Announcing the Craft Innovation Jumpstarter Awardees

Announcing the Craft Innovation Jumpstarter Awardees

Posted on Dec. 09, 2022
Massachusetts artists Caitlyn Marsh and Keysha Rivera win craft innovation grants.

The Society of Arts + Crafts announced two winners of its 2022 Craft Innovation Jumpstarter Grant – a new program inaugurated at the organization’s 125th Anniversary event last month, where the venerable craft organization also previewed ways it intends to reposition itself within the craft community. In providing mini-grants to artists looking to pursue new directions and ideas, the annual Jumpstarter Grant program is part of the Society’s larger efforts to adapt and meet the needs of modern craft artists and their supporters. The inaugural awardees Caitlyn Marsh and Keysha Rivera received seed funding to advance their innovative efforts re-envisioning the use of craft tools and materials.

Franklin, Mass. native Caitlyn Marsh earned her BFA in Fine Art Ceramics from Massachusetts College of Art and Design and worked at the Umbrella Community Arts Center in Concord before landing her current position as Ceramics Program Director at Dedham’s Mother Brook Arts and Community Center. Marsh will use her grant to innovate and elevate a ceramic tool overlooked in pottery studios – the extruder – focusing on creating new sculptural forms that push the typical boundaries of hollow forms (r., courtesy the artist). Generally seen by ceramicists as an industrial “handle maker” or a simple clay shaper, Marsh focuses on the artistic possibilities of the extruder tool and aims to change common perceptions of its functionality and use.

Multidisciplinary artist Keysha Rivera, born and raised in Holyoke, Mass., and living in nearby Chicopee, Mass., generally works with textiles and incorporates digital technologies into her chosen materials. After graduating from Holyoke Community College with a degree in Health, Rivera pivoted to focus full time on her digitally-enhanced fiber artwork. Using her Afro-Indigenous heritage as her guide, her artwork revolves around cultural preservation and exploration of family roots. Rivera creates what she calls “soft sculptures” (l., courtesy the artist) with family photos screen-printed on various textiles. The sculptures serve to archive her memories and pay homage to her Caribbean and indigenous roots. Rivera will use her grant to study new techniques that will allow her to further explore photo editing processes on fabrics.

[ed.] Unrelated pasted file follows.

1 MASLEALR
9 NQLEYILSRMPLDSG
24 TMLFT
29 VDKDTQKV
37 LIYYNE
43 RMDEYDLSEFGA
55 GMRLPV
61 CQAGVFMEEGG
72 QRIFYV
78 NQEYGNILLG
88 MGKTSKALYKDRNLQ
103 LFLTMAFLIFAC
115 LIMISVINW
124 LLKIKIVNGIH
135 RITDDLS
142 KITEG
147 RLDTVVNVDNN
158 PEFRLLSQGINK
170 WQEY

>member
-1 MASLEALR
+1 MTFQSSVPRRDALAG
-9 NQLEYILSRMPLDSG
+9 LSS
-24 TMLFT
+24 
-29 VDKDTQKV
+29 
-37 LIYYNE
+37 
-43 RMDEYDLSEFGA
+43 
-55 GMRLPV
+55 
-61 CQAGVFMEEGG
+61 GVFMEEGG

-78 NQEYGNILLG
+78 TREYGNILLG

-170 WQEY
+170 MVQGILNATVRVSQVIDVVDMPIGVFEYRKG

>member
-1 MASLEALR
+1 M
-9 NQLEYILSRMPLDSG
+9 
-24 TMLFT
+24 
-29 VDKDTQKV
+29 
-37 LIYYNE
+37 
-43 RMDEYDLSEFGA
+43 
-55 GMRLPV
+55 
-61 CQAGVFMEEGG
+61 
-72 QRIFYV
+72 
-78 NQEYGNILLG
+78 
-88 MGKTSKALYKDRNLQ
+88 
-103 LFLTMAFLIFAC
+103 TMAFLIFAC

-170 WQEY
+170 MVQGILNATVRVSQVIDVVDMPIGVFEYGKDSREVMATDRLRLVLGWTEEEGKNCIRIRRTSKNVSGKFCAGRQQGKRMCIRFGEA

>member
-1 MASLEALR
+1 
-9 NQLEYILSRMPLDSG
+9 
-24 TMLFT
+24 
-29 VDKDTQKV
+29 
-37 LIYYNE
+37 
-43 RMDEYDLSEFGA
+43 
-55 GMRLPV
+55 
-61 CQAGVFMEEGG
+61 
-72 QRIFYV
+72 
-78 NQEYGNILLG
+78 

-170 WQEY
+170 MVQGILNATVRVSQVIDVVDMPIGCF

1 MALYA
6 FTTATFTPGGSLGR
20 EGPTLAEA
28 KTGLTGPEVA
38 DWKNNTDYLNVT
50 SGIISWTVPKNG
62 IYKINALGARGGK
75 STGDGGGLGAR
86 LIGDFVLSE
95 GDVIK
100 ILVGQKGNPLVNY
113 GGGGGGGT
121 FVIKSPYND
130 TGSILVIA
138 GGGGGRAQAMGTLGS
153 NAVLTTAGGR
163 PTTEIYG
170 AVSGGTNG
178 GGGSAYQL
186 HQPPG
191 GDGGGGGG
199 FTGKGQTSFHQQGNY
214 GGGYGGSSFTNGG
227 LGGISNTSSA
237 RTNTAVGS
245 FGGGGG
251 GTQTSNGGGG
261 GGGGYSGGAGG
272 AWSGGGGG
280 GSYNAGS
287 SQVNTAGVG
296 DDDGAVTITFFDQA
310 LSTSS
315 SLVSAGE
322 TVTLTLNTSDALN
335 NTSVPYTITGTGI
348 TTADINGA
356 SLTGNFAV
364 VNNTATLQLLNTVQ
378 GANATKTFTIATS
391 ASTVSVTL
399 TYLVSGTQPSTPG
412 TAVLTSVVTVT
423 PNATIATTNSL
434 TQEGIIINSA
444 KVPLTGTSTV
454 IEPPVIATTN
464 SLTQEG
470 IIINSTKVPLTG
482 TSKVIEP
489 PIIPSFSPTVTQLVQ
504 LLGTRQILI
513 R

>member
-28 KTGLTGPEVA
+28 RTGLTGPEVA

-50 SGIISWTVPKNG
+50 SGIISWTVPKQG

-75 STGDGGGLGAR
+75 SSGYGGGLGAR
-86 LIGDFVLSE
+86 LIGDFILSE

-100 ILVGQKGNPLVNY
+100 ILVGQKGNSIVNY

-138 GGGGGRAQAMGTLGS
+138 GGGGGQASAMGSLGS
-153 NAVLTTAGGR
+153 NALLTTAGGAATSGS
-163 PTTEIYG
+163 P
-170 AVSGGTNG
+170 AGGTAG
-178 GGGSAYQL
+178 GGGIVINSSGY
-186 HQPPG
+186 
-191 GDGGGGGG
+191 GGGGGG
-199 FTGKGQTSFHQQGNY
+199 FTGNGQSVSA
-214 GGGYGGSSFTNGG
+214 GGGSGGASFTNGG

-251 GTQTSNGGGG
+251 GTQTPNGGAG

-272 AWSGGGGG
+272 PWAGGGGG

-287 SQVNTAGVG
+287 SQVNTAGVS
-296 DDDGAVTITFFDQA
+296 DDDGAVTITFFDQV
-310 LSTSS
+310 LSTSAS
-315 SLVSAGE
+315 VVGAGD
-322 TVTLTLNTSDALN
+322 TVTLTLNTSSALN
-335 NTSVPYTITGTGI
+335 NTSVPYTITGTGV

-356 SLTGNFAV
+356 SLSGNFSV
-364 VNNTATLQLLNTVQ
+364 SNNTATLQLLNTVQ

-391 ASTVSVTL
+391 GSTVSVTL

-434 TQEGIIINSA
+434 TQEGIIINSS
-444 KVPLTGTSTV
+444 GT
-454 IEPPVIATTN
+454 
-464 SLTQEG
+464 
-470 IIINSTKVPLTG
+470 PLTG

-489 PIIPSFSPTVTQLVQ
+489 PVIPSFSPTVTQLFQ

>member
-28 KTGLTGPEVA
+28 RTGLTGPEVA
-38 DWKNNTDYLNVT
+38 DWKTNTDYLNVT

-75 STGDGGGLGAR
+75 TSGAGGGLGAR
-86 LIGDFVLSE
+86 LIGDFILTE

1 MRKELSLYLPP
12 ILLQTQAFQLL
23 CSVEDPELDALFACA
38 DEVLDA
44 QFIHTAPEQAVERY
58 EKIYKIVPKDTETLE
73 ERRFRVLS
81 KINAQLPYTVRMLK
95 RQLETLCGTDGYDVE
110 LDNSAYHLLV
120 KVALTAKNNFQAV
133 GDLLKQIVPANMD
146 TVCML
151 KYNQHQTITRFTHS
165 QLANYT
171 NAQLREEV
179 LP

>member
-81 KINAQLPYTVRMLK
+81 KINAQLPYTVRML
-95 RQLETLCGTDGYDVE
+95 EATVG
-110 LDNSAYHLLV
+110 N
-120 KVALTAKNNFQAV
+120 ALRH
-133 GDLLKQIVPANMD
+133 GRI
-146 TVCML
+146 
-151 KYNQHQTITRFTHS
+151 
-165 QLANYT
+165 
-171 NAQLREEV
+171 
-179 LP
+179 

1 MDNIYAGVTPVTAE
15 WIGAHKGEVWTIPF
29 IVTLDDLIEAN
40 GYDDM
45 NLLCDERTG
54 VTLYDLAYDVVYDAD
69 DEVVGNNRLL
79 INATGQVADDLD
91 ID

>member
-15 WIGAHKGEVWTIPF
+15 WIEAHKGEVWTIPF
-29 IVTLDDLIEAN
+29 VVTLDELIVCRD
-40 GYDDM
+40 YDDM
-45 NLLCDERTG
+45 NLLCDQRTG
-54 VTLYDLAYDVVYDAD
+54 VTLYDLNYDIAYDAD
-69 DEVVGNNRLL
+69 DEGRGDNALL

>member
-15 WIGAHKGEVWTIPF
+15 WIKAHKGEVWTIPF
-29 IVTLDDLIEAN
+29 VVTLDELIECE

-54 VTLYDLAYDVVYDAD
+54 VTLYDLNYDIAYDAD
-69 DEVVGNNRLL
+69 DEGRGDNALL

The Society’s Executive Director Brigitte Martin says the Craft Innovation Jumpstarter program is “a new way for us to contribute to the craft community and build equity, inclusion and diversity by recognizing and highlighting innovative ideas in craft.” The Jumpstarter is part of an upcoming shift for the Society, illustrating one new way the organization plans to support artists more directly. “We want to be a champion of the larger New England craft ecosystem,” Martin continues, “our focus will be on the role the Society of Arts + Crafts can play as a convener of the regional craft world, a catalyst for artists wishing to gain access to experts, and creating a support system that allows artists to make creative leaps.

Also new: the Society’s 2022 pilot Mentor Program is a virtual education series that offers artists and the public direct access to national arts and creative business experts. Collaborations with regional arts, innovation and academic organizations – and a larger investment in educational programming – round out the Society’s new strategic framework into 2023 and beyond.